Aussie politicians with 'suspect' ties

Australia's Prime Minister Malcolm Turnbull speaks during a news conference at Parliament House in Canberra, Australia on Dec 5, 2017. PHOTO: REUTERS

SYDNEY • The Australian Security Intelligence Organisation (ASIO) has identified about 10 political candidates at state and local government elections whom it believes have close ties to Chinese intelligence services.

According to The Australian, these candidates are seen by security officials as a deliberate strategy by Beijing to wield influence through Australian politics.

These details, disclosed in the newspaper's weekend edition, have emerged after Australian Prime Minister Malcolm Turnbull unveiled new anti-interference laws on Tuesday where he expressly referred to concerns about China's influence. China has insisted it has no plans to interfere in Australian domestic affairs, after Canberra announced laws to curb espionage and ban foreign political donations.

Most of those identified as having close ties to Chinese intelligence services and the Chinese Communist Party were candidates at local government polls, reported The Weekend Australian, but concerns have been raised about state and federal figures as well.

At least one of those candidates is believed to be in elected office. His ties with the Chinese security services are alleged to have been cultivated before he was elected.

According to the newspaper, Australian intelligence believes the cultivation of political candidates is part of an orchestrated campaign by Beijing to insert agents of influence into Australian parliaments.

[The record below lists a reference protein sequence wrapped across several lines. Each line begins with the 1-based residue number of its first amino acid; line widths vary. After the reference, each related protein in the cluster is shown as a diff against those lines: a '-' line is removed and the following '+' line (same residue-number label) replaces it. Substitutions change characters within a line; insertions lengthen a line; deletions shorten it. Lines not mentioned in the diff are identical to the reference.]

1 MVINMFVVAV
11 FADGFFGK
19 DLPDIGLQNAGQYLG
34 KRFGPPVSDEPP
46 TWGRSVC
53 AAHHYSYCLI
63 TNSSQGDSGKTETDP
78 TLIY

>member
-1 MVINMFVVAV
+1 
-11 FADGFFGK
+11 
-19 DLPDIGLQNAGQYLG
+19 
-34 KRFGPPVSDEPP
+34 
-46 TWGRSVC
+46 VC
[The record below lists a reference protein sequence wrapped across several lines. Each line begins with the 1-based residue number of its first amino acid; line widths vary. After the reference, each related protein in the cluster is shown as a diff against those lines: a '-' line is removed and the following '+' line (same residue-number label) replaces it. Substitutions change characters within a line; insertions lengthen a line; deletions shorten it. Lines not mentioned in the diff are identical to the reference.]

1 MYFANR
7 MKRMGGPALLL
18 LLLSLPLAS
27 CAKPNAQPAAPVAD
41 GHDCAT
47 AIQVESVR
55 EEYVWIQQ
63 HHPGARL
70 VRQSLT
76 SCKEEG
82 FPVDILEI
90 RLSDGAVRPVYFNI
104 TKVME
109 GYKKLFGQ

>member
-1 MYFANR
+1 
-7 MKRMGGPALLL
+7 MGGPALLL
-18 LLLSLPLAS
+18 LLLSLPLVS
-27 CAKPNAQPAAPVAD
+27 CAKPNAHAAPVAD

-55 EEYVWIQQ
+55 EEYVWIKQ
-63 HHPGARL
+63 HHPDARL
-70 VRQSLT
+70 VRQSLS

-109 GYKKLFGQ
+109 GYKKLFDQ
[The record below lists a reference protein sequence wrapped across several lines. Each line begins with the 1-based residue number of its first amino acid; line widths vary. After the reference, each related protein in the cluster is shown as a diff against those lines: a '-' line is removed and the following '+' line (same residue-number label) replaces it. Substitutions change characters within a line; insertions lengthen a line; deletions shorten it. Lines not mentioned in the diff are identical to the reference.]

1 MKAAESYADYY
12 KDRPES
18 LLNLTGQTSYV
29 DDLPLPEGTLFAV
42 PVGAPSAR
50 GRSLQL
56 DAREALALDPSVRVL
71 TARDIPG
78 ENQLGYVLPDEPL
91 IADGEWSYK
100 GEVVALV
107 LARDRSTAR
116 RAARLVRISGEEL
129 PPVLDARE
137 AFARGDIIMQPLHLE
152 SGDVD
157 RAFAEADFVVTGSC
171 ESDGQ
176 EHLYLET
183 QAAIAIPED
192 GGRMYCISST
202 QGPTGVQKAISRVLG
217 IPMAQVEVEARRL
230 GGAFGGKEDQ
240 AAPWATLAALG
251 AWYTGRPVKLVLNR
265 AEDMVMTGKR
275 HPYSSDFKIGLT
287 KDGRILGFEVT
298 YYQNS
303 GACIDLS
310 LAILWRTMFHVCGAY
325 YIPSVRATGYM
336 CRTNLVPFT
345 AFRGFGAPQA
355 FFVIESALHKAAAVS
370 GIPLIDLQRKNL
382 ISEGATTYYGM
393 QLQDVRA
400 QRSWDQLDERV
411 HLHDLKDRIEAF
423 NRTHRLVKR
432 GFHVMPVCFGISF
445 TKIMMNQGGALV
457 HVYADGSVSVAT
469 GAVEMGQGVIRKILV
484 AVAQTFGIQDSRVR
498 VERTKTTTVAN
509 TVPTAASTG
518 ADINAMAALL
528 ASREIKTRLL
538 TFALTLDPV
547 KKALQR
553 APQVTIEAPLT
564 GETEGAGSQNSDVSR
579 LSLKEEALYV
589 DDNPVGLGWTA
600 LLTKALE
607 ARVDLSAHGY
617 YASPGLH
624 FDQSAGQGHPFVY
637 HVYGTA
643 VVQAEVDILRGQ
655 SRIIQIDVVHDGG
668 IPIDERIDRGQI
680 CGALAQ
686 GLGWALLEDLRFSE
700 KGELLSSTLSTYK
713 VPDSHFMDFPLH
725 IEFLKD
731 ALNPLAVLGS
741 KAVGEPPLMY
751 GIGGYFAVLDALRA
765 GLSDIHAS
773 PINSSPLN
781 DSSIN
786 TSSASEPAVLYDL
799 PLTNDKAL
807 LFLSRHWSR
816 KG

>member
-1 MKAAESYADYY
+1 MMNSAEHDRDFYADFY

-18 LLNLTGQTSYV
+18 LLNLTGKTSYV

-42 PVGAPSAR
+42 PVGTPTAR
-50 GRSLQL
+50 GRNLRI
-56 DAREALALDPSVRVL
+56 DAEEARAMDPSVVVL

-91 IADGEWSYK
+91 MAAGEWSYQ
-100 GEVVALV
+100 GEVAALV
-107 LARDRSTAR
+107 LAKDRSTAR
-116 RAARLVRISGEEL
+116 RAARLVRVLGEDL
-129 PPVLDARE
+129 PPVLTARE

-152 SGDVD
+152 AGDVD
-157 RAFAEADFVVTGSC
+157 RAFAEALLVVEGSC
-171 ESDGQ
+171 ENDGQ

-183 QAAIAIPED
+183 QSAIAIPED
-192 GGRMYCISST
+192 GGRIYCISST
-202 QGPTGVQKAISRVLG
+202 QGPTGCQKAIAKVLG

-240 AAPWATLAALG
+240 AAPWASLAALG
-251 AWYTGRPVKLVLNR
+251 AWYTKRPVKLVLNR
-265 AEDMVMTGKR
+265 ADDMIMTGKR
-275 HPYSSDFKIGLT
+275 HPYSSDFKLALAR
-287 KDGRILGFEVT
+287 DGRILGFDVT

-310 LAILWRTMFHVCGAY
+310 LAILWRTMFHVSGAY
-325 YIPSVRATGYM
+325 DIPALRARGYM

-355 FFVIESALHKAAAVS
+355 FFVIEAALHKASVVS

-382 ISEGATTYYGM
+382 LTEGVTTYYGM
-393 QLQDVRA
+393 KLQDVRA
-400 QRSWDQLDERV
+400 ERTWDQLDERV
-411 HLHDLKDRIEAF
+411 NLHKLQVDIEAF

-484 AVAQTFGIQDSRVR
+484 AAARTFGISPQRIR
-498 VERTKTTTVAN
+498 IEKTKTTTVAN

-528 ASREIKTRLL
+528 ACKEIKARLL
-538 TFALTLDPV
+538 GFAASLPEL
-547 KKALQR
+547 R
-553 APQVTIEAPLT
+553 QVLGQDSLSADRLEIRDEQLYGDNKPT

The extent of China's influence was described to the newspaper as being "patchy but deep".

The focus recently has been on alleged attempts by China to interfere in Australian politics and universities, particularly in western Sydney, where parties vie for the support of ethnic constituencies.

In its annual report this year, ASIO said it had "identified foreign powers clandestinely seeking to shape the opinions of members of the Australian public, media organisations and government officials in order to advance their country's own political objectives".

"These activities - undertaken covertly to obscure the role of foreign government - represent a threat to our sovereignty, the integrity of our national institutions and the exercise of our citizens' rights," it added.

Mr Turnbull has stressed that the new anti-interference laws are not aimed at a single country. Beijing has strongly rejected allegations of its meddling, dismissing them on Wednesday as fabricated news stories which "reflected a typical anti-China hysteria and paranoid (sic)".

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A version of this article appeared in the print edition of The Sunday Times on December 10, 2017, with the headline Aussie politicians with 'suspect' ties. Subscribe